She said while Margate’s center rests on its connection to artist JMW Turner, Plymouth can be pivoted on its connection to Sir Joshua Reynolds, “born six miles away”.

“But Plymouth is a different place to Margate and the collection here is very different,” she said. “Plymouth was very bold and ambitious and the investment in this box is huge, this box in the sky. And many thanks to Plymouth City Council for their vision to go all the way. Arts Council funding England could have gone elsewhere, but he came to Plymouth.

Ms Pomery also praised St Luke’s Gallery, created from a former chapel opposite The Box as part of the overall scheme, and said: “It’s a wonderful space to showcase art contemporary.”

Business Live’s South West business reporter is William Telford. William has over a decade of experience reporting on the business scene in Plymouth and the South West. It is based in Plymouth but covers the whole region.

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Although Ms Pomery is not originally from Plymouth, she knows the South West well – her father was born in Cornwall and she grew up in Somerset.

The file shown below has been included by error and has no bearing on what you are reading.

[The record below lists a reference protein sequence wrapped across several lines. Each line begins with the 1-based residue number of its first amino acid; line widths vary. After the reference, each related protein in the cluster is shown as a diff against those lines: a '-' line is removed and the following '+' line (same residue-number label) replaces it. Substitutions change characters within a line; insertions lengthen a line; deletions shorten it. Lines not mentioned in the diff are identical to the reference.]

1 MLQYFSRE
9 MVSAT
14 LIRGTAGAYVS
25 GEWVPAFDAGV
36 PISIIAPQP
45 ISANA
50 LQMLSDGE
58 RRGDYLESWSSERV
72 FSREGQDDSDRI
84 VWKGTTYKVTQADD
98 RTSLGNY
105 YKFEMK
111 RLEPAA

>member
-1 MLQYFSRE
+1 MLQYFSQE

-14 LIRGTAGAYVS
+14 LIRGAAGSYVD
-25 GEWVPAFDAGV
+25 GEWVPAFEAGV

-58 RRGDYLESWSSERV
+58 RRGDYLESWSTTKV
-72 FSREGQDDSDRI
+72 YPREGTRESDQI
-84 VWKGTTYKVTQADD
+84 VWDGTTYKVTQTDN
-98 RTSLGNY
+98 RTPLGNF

“Plymouth is a fantastic city, the best kept secret in the country,” she said. I’m a Plymouth fan, and the Box is a fantastic collection, bringing together contemporary art, miscellaneous collections and historical items, and a very eclectic range of research material. That’s the main reason I’m here.

She said Plymouth had its own ‘vibrant’ culture with the Theater Royal, T2, Plymouth University and Plymouth College of Art forming a ‘cultural quarter’, as well as Ocean Studios, Flameworks and Market Hall in Devonport , and its public art. including Antony Gormley’s incredible Look II sculpture at The Hoe and Richard Deacon’s Moor installation near Pennycomequick.

“He’s one of the great sculptors in the country,” she said. “And his job is here in Plymouth.”